| The Thunder From a Bull
November 7, 2010
Hikers: Carson Black, Eva Light, Cindy Fletcher, Rhonda Weiler, & Darin Baker
Bull Hill (13,761')
Trailhead: Black Cloud
Route: Southeast Ridge
Distance: ~7mi RT
Elevation Gain: ~4400'*
*added ~3-400' to our elevation gain due to re-climbing a section at/below treeline when we turned around due to thunder & lightning, at 10am! (One hour later, it was blue skies once again.)
Gear: Daypack w/Essentials (including "winter-time" Essentials, such as face mask, goggles, gaitors)
Resources Used for Trip Planning: A combination of Garratt & Martins' Colorado's High Thirteeners guidebook, Roach's Colorado's Fourteeners guidebook, and 14ers.com (the latter two for TH directions, the former for the route description); TOPO! mapping software
This was a CMC (Colorado Mountain Club) trip that I put in the activity schedule and I couldn't have asked for a better group of members that joined me, so thank you for making it a fun and memorable trip!
Memorable, and interesting, is what this trip turned out to be, mostly due to the strange weather.
"Strange weather!? This is Colorado! Of course there's going to be strange weather!"
On our drive to BV (Buena Vista), we were treated to a gorgeous sunrise, reflecting off of the interesting texture of the morning clouds.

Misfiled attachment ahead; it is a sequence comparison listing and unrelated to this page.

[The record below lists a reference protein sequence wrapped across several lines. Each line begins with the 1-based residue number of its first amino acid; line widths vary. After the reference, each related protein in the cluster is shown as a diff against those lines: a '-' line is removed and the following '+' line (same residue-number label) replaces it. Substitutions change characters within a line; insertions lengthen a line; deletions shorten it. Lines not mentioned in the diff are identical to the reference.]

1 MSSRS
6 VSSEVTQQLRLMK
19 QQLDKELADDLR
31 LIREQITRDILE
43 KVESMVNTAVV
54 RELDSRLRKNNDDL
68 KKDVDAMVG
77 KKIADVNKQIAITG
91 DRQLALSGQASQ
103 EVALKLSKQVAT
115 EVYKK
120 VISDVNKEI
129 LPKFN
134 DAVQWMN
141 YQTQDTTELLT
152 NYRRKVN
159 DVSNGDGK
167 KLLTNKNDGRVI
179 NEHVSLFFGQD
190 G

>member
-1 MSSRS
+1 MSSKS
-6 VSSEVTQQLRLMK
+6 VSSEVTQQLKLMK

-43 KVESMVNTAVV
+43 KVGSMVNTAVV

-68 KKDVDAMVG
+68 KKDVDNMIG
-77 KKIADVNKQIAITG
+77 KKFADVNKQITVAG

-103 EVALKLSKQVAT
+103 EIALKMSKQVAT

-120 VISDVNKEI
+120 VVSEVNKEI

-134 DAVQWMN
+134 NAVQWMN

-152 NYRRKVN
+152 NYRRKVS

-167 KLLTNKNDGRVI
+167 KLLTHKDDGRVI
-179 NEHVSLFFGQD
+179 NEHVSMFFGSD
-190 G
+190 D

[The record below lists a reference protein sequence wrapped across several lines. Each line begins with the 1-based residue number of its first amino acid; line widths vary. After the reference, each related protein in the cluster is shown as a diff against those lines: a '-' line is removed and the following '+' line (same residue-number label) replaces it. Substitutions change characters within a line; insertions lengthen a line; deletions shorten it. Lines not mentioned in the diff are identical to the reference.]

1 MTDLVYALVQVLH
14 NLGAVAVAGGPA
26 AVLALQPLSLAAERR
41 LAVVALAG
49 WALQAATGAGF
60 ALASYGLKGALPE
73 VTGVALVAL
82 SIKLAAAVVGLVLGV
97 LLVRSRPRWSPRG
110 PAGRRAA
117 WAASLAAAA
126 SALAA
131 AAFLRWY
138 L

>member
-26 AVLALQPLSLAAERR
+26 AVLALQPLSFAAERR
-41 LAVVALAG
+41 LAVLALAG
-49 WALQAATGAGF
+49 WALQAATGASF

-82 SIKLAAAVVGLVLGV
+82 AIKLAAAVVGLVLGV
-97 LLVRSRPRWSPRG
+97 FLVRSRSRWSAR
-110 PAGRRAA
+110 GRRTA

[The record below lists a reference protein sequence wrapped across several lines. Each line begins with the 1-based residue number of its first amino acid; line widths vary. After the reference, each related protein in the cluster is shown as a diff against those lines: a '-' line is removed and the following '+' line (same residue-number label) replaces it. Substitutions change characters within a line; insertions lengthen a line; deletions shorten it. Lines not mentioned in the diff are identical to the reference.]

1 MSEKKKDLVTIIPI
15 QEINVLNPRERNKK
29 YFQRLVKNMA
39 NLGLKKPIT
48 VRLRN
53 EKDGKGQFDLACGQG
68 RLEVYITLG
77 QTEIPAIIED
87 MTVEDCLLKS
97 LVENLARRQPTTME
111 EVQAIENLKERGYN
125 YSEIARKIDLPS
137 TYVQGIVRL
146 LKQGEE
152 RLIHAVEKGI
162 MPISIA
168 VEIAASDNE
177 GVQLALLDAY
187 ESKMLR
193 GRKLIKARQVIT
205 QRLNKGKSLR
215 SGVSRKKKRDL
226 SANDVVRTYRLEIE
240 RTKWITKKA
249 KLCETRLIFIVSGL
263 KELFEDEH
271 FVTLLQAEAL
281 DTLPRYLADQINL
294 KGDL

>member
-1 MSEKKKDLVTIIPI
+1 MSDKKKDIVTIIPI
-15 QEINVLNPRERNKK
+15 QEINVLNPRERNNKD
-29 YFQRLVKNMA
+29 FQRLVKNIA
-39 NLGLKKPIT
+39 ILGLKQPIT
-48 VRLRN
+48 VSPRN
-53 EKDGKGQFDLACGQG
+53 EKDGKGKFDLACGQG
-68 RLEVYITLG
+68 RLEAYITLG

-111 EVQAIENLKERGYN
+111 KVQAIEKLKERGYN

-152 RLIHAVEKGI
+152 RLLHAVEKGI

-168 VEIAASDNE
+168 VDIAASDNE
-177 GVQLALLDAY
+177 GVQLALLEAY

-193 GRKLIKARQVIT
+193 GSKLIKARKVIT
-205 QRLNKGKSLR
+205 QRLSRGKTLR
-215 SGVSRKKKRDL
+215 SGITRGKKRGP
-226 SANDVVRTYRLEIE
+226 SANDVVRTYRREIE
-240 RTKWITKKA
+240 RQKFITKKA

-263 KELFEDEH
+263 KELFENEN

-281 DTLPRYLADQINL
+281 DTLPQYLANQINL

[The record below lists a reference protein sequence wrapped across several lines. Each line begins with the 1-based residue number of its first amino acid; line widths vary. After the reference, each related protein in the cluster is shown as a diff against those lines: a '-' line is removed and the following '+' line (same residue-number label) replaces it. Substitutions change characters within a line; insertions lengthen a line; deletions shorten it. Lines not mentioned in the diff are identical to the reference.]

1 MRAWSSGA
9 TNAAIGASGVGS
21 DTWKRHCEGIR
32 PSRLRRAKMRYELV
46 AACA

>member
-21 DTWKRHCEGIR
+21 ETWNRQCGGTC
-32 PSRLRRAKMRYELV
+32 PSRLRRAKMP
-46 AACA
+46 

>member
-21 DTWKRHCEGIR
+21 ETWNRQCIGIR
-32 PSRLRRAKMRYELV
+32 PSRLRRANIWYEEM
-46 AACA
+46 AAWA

"Ahh, that's a nice way to start the day!"
At 8am, we were leaving our cars and heading up the Black Cloud trail under sunny blue skies….
two hours later it would be a much different look above.
As was mentioned, we were on the trail by 8am, and with current conditions, the trail was free of snow. This trail is in much better shape than I was expecting, since I don't think it is used much for an ascent of the 14er Mt Elbert.
In Roach's guidebook, he mentions the beginning of this trail is steep, but since the trail is well built, it does not feel steep.
Heading up the Black Cloud trail...
We followed the well defined trail to 11,000' and continued N/NW deeper into the Black Cloud Creek drainage. Once at the lowest part of the E/SE ridge of Bull Hill, we turned up on climber's left of Black Cloud Creek and started our ascent on the treed ridge.
In the Black Cloud Creek drainage, with clouds building overhead...
The snow was ankle deep, in places mid-shin deep, but there was no need for snowshoes (which we left in the car anyway).
As we made our way up the lower portion of the ridge, we went with the path of least resistance.
We also came across some (human-oid) foot prints. They looked somewhat fresh, probably from the previous day or two is what I assumed.
Rhonda, Cindy, Eva, and Carson approaching treeline. Take note of the sky overhead to the E/NE...
The skies to our S/SW….
La Plata Peak (14,336')
As we came closer to treeline, comments were made about the building clouds.
"Nah, I'm not worried about those. We'll be fine," said I. (But what do I know?)
"Was that thunder?!"
And then there was more thunder.
"What the Hell? This is November!"
La Plata is losing its top….
We discussed some options, for instance sitting there for a bit longer to see what develops, or, go a little higher, slowly, to see what happens.
"I just saw lightning!"
"Oh. Maybe we should go down."
We're turning around and heading back down the ridge to the Black Cloud Creek drainage.
A little more thunder.